Freddie Freeman Denies Reports Of Friction With Ronald Acuña Jr.

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After helping lead the Atlanta Braves to their first World Series title since 1995, Freddie Freeman became a free agent for the first time in his 12-year MLB career. It was widely expected the sides would quickly work out a new contract, but that never happened due to a reported disagreement over the inclusion of a sixth year.

The Braves ultimately went in a different direction by acquiring All-Star first baseman Matt Olson from the Oakland Athletics, and Freeman signed a six-year, $162 million contract with the Los Angeles Dodgers.

Despite the perception of Freeman being liked by all in the Braves organization, Ronald Acuña Jr. reportedly was critical of his former teammate during an interview on Instagram. Acuña implied there was a disagreement between the two when he joined the Braves as a rookie and wanted to wear his eye black a specific way.

During an appearance on MLB Network, Freeman downplayed reports of animosity and said he will miss having Acuña as a teammate:

“Obviously I’ve heard everything that was said, but I’m going to miss Ronald. Charlie is going to miss Ronald, my family is going to miss Ronald. That’s my side of it. I love Ronald Acuña and I can’t wait for him to get healthy and get on the field. I think he’s great for the game of baseball and is a talent that’s going to be talked about for 100-plus years because those kind of talents don’t come around in this game. I saw the eye black situation. When you put on a Braves uniform, there’s organizational rules. You don’t cover the ‘A’ with sunglasses, you don’t wear earrings, you have your hair a certain length, you wear a uniform during BP, you don’t have eye black coming down across your whole face.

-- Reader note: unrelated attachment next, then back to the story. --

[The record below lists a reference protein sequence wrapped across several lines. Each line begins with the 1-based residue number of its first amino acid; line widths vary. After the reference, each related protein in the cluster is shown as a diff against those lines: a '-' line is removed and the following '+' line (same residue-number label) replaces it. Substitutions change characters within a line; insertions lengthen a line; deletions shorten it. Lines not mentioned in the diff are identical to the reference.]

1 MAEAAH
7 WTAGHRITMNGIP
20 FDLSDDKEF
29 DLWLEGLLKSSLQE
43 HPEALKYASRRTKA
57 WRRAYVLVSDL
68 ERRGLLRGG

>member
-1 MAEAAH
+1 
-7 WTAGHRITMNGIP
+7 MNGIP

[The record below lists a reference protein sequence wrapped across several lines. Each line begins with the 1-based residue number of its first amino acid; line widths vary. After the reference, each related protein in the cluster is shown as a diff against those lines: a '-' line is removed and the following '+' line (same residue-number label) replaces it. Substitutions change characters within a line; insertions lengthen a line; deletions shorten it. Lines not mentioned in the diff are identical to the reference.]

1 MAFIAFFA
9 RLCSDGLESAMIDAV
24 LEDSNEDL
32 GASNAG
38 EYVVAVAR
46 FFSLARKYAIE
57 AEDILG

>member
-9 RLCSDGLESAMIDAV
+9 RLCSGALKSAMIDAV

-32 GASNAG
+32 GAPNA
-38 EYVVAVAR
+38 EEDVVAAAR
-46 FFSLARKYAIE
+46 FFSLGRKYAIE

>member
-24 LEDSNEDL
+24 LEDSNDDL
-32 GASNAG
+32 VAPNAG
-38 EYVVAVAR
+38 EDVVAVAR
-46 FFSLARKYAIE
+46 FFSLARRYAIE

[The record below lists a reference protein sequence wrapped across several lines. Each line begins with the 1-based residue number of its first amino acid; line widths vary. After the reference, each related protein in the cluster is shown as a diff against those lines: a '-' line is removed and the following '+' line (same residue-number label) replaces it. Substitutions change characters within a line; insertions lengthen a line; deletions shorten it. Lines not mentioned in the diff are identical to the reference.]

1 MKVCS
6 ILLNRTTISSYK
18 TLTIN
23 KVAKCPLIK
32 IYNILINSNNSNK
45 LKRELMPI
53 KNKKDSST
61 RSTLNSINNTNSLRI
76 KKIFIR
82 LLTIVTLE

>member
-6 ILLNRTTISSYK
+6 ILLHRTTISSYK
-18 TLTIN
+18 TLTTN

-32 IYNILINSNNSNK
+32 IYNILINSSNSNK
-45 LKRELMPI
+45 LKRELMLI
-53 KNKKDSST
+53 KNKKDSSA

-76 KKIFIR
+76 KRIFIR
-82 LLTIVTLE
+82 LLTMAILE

“Those are just organization things, so I guess I was one of the older guys that did have to enforce those kind of things in the clubhouse. But when you put on a Braves uniform, that’s kind of what happens there. I didn’t view it as any friction or clashes or anything like that. I loved Ronald. I still love Ronald. I’m going to miss Ronald, my family is going to miss Ronald, and I can’t wait for him to get on the field again because the game of baseball needs him.”

Freeman further elaborated on the incident with Acuña and explained he was merely enforcing the Braves’ longstanding uniform policy:

“It’s organizational rules. That’s how I came in; those were in place. In 2016, two years before Ronald got called up, I had Christian Louboutin shoes on. You’re supposed to wear nice clothes on the road, a collared shirt, jeans, and in my mind, those aren’t tennis shoes. So I had someone who was higher up in the organization come up to me on the road and said, ‘Hey, we don’t wear tennis shoes on the road.’ This was in 2016. I said, ‘I know we don’t wear tennis shoes on the road.’ He goes, ‘You have tennis shoes on.’ I said, ‘I can’t play tennis in these shoes. I thought these were nice shoes.’ He goes, ’No, you have to have a heel on the shoe in this organization.’ Back then it was like those Cole Haan shoes, those little dress-up shoes, so I said, ‘Oh, OK. Sounds good.’ I had just gone to Brandon Hicks’ wedding and I had to wear cowboy boots, so the rest of the year I wore cowboy boots because they had heels on them. Those are just little rules the Braves organization had. I was just OK with it. I just said yes and did them. It’s unfortunate he viewed it like that, but we were always told you put on a Braves uniform, you’re supposed to act a little different and hold yourself a little differently. I just tried to uphold those rules the best I could.”

Freeman also spoke again on Friday but declined to expand on his comments, reiterating his focus is on moving forward with the Dodgers.

Since his purported comments began to spread across social media, Acuña denied criticizing Freeman. However, Dominican Republic-based reporter Yancen Pujols, who conducted the interview on Instagram Live, claimed Acuña did share those remarks about Freeman.

Dodgers matching Rays’ 6-year contract played ‘key role’ in Freeman decision

The Dodgers initially tried luring Freeman with a four-year contract and high average annual salary (AAV), but reportedly secured his commitment once they matched the Rays’ six-year offer.

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